The benefits of nose breathing in endurance sports
Have you ever tried to breathe through the hole of a straw? The feeling of panic is almost immediate, and it is hard to imagine being able to last more than a few minutes. The effect is similar to breathing through your nose during physical activity. We feel stuck. We feel that our breath is cut off and that we are in some way prisoners of our body.
On the other hand, unlike breathing through a straw, once mastered, once the fear of running out of air is behind us, nasal breathing has several very interesting physiological advantages for athletes who practice endurance sports.
At its simplest, nose breathing in everyday life has many benefits. The nose acts as a filter that humidifies and warms the air that enters our body, allowing the lungs to do their job better, in addition to providing a natural barrier against several types of microbes. To begin with, all you have to do is think about it. Be aware of our air intake in daily activities. Cooking, walking, cleaning.
Once this first step has been taken, it will be time to integrate nasal breathing into your sports practice. But why inflict this pain on yourself?
The first reason is simple. By breathing through your nose for the majority of your training sessions, you ensure that you respect the recommended effort to stay in zone 1. This zone is a favorite zone for developing your aerobic system, and the majority of your training should be made in this area . It will be impossible for you to raise your pulse too high, and this will be beneficial in the long run.
The second reason is a bit more technical. By breathing through your nose, you make sure to let the C02 carry the oxygen present in your blood to your cells. Conversely, by breathing less deeply through your mouth, you expel the C02 before it has fulfilled its most important mission. Your muscles and your organs therefore do not have enough oxygen and this causes a decrease in their capacity for both performance and endurance and your training will be much less positive than if you practiced breathing through your nose. This will allow you to train more effectively, for longer, and thus maximize your adaptation.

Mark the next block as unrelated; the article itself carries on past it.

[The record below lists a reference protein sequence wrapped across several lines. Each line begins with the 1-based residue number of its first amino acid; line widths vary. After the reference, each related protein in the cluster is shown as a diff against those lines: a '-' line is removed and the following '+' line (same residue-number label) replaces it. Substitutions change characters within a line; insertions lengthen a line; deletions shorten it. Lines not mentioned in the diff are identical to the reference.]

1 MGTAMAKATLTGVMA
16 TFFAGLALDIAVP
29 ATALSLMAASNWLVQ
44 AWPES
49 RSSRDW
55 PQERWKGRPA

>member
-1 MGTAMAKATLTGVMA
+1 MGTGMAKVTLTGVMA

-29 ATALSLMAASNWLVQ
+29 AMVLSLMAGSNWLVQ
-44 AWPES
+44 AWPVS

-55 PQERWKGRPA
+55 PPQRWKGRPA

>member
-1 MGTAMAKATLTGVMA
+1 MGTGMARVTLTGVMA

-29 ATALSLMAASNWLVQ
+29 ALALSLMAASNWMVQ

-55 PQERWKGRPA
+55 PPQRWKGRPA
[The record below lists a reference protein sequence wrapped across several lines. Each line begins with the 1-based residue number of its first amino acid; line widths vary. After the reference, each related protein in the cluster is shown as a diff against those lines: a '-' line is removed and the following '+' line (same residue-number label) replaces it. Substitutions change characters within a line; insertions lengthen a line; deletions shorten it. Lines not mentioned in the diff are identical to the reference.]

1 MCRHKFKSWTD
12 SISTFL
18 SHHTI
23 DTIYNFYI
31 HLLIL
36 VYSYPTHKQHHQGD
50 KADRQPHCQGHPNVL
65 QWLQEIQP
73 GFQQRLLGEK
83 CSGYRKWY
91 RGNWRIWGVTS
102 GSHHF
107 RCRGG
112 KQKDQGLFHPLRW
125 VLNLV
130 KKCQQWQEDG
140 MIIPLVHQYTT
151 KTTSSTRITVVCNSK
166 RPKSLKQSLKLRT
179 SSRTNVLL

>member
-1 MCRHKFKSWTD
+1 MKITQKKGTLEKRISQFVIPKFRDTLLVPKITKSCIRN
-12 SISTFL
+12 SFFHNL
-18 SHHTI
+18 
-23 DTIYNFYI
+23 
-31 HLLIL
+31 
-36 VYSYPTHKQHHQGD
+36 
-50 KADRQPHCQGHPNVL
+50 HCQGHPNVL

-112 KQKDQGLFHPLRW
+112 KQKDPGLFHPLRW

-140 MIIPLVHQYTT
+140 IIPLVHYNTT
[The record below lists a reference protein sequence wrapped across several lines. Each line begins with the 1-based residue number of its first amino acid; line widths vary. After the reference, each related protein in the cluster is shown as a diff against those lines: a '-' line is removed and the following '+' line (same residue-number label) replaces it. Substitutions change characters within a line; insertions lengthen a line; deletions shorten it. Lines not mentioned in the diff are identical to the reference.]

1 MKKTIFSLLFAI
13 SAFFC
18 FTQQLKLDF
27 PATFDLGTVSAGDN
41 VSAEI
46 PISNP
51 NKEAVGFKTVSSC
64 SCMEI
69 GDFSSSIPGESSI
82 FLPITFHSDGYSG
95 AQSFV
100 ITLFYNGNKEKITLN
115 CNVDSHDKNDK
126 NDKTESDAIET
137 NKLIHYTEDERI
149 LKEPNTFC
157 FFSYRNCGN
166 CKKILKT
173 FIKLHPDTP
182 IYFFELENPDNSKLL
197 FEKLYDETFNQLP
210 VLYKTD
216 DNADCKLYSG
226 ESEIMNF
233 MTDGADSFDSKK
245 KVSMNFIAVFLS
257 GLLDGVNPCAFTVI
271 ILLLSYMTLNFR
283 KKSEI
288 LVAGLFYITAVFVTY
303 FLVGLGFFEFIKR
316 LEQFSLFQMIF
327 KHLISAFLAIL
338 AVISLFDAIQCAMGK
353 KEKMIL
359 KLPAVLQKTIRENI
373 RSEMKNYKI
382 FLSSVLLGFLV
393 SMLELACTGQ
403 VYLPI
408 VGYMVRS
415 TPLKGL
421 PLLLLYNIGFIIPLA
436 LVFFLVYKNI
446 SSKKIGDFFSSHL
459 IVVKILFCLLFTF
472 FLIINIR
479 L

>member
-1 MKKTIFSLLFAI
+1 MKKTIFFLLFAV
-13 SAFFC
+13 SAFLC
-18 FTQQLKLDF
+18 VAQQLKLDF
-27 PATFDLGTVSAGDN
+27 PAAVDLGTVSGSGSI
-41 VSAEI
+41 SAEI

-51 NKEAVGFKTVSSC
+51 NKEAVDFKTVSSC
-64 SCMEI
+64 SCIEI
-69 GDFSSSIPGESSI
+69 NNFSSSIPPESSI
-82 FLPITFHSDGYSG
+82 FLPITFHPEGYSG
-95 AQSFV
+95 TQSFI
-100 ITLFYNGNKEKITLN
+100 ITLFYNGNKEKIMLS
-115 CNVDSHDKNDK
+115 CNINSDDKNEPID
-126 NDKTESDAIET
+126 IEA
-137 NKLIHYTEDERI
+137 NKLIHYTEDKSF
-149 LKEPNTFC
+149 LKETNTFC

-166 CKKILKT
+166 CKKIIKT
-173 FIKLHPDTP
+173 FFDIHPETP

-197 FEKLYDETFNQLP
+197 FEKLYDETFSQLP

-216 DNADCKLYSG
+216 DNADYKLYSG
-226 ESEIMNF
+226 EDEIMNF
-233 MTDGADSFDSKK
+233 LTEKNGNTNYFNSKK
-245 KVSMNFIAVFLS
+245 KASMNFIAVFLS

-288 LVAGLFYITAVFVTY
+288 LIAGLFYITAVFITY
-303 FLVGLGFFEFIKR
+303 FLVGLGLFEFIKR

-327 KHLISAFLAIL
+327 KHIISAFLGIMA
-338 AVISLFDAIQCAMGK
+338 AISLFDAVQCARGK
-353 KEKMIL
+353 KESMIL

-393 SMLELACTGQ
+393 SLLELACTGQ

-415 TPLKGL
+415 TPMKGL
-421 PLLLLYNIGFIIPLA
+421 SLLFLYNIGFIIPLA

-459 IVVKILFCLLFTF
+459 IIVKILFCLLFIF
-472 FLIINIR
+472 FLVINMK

Eventually, by concentrating on deep nasal breathing, the mind enters a sort of trance akin to meditation. Ideas are clarified and we refocus on our body and our sensations. Many athletes use sport as an outlet, and this simple change can lead to a higher level of serenity and connection with oneself.
As with all changes, breathing through your nose requires adaptation. But once this barrier is crossed, it becomes natural to do so during low intensity rides. Start with a few minutes at the start of the activity, then add more time as you feel ready!